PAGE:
Here's a round-up of articles on ed tech I published last week, last year and in the Digital Education newsletter, in case you missed them.
Ed tech articles published last week
If a concept is difficult to teach, or hard for pupils to get excited about, get them to write a story about it. This article suggests 7 "what if..." story starters.
As Tammy Wynette might have said, sometimes it's hard to be a blogger. How do you come up with ideas for blog posts for your own blog, or for your school? I've created a "cheat sheet" of 70 ideas that can be put into practice both by teachers and pupils, and which will help you keep a blog vibrant and updated.
This article is not especially about ed tech, but I've come across so much bad writing in this field that I think it's relevant. By "bad", I don't mean from a purist grammatical point of view, but simply writing that is so abstruse that it's hard to work out what the writer is actually trying to say. According to the author of a book I'm reading, people write badly when they want to hide something. But is that really true?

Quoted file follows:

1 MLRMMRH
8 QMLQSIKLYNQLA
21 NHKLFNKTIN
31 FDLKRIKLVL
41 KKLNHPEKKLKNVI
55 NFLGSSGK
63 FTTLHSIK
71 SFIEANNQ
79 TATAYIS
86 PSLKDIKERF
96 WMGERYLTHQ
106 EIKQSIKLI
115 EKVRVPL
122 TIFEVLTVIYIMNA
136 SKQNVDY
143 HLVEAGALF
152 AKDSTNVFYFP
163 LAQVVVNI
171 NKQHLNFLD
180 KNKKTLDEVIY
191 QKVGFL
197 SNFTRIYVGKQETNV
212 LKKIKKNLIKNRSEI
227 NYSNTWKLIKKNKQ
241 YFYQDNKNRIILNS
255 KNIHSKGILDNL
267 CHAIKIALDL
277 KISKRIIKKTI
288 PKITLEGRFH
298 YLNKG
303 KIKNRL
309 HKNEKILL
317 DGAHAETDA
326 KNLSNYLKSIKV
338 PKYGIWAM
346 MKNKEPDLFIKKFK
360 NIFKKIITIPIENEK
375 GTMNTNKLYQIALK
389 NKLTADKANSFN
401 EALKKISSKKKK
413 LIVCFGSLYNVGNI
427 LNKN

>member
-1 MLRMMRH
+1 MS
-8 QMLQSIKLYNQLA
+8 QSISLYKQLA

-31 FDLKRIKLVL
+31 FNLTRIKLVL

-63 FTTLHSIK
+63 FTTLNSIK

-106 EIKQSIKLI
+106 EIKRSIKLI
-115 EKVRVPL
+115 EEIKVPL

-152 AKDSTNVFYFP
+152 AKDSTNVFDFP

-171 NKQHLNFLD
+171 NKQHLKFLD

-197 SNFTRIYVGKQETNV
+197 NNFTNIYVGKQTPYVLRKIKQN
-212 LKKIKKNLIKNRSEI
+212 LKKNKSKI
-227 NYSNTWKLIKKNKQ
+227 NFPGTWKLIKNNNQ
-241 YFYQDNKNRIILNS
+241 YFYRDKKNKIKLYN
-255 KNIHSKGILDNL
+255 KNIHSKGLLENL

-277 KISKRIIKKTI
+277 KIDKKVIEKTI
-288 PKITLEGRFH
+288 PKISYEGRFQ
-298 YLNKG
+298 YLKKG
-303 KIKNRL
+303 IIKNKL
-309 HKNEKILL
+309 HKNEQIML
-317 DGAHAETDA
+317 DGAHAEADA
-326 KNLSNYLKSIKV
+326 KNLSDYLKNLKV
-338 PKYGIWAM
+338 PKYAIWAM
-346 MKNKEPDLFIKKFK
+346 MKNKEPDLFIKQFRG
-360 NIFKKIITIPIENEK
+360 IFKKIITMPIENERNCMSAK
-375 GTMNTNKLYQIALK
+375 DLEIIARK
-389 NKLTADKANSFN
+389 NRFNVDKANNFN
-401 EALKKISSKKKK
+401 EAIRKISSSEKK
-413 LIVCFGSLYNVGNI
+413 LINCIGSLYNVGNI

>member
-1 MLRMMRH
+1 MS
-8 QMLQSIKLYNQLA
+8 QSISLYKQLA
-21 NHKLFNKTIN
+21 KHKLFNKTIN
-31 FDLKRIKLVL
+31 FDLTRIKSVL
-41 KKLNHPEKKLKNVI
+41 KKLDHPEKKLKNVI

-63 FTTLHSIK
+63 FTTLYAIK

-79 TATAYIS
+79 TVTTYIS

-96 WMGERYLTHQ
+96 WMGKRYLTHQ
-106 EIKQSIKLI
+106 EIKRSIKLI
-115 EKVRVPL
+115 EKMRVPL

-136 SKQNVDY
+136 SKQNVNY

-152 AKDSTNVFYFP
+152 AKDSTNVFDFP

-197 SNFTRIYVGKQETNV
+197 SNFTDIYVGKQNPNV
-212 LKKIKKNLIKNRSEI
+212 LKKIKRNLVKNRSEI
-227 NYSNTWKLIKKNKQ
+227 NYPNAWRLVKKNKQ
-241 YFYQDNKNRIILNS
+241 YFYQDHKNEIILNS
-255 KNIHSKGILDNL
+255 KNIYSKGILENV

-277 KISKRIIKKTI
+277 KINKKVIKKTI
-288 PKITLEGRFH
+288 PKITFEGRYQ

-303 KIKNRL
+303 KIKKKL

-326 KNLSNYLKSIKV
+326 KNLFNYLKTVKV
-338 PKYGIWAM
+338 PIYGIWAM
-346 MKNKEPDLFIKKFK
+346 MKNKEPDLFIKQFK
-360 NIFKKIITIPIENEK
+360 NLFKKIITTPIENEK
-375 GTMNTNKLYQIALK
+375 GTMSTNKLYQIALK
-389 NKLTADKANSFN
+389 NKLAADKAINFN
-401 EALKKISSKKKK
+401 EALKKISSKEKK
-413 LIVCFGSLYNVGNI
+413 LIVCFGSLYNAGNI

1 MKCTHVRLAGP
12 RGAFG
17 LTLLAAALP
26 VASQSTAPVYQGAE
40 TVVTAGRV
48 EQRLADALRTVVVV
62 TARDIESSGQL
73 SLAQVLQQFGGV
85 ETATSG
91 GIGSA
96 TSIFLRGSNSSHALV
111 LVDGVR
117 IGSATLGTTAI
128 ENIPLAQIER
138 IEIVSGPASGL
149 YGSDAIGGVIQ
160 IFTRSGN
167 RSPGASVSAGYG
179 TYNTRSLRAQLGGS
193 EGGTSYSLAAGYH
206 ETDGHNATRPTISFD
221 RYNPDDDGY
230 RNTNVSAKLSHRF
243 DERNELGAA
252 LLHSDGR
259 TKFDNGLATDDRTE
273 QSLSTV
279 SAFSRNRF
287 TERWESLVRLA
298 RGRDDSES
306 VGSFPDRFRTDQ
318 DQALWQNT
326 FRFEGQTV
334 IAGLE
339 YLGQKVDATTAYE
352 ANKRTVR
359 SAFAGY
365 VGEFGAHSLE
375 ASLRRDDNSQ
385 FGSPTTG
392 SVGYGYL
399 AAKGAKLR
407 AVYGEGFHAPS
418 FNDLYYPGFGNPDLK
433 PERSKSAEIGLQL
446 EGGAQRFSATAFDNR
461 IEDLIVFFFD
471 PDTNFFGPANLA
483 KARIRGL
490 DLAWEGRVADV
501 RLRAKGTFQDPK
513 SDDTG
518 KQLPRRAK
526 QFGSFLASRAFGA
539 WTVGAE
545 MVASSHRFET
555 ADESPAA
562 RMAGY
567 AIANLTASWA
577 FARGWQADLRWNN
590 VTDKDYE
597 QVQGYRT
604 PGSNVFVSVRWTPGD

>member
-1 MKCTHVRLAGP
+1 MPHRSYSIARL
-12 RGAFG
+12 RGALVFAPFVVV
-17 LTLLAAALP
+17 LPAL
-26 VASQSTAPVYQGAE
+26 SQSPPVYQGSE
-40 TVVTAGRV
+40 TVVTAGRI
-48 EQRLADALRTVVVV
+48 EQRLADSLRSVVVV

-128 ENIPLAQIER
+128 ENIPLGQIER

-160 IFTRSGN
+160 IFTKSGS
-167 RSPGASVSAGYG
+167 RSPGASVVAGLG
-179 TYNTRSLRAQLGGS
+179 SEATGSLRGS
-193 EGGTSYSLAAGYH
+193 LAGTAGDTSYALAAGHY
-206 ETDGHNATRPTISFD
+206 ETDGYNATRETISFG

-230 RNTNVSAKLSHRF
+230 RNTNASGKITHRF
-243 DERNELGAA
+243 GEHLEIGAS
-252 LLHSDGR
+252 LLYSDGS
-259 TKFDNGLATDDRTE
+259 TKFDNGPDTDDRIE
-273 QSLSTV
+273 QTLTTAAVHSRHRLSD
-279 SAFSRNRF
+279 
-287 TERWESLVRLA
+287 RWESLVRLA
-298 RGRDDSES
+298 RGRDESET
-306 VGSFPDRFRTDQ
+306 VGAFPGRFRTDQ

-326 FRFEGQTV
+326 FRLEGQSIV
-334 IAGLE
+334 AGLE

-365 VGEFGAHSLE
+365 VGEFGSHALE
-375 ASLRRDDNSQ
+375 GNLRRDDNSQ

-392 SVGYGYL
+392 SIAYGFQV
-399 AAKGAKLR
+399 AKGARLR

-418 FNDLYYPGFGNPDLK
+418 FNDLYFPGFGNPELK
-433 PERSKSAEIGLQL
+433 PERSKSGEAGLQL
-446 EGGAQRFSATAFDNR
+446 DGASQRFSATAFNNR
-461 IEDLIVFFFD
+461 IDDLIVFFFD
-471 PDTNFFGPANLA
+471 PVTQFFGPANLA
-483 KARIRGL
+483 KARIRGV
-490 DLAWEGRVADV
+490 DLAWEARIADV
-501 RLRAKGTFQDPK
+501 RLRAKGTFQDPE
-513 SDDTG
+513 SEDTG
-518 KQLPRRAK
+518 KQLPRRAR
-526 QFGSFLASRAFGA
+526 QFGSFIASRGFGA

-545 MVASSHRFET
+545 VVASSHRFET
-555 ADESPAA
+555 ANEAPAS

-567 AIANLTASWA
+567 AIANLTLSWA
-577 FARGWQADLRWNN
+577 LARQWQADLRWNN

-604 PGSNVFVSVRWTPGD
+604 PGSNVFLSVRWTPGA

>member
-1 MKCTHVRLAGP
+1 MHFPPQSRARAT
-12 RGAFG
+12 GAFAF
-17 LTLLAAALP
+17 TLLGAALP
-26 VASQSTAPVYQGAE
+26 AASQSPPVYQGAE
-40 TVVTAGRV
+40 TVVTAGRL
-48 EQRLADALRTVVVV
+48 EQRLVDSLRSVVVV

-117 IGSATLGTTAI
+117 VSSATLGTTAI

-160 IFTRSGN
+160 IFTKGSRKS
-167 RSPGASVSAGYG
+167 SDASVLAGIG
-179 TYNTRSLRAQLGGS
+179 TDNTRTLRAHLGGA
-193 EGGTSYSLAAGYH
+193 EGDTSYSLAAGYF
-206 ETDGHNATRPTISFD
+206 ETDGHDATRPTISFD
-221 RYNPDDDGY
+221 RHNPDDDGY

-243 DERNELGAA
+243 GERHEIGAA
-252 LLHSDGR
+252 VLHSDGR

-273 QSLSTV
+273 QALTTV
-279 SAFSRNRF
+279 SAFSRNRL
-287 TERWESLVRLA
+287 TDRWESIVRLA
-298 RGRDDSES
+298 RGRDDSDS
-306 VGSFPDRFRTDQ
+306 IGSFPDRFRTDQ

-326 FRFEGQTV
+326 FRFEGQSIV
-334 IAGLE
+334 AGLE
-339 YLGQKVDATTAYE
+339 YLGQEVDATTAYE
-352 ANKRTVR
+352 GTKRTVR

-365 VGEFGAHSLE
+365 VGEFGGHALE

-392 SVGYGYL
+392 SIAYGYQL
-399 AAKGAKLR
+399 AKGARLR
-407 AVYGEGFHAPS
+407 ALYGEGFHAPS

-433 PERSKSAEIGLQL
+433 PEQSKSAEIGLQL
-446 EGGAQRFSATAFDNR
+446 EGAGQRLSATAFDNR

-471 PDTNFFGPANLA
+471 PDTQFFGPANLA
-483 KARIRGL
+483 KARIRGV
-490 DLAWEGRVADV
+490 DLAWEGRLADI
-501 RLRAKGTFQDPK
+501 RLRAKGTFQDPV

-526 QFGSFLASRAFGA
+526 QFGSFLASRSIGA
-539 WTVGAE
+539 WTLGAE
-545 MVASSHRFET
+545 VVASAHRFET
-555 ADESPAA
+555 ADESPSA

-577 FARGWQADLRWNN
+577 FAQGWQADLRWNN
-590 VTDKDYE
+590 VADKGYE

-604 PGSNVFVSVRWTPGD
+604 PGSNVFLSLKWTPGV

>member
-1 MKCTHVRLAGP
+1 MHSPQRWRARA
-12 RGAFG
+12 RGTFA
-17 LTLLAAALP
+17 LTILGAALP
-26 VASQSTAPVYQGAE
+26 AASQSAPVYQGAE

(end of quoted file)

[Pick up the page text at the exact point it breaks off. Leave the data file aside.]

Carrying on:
If you still have, or are going to have, a computer lab, then these are the things you should have in it.
Articles on ed tech published last year
This is a link to a series of posts covering the following:
- Making IT unreal
- Getting local
- Involving parents
- Solving real problems
- Using external organisations
- Being realistic
- Using what you have
- Using online resources
Articles on ed tech published In the newsletter
Assessment has more in common with the Popperian view of science than you might think.
In the July 2016 issue of the newsletter, I’ve written an article entitled 12 things I’ve learnt about assessment. You’ll have to subscribe to the newsletter to read that, but here’s a taster:
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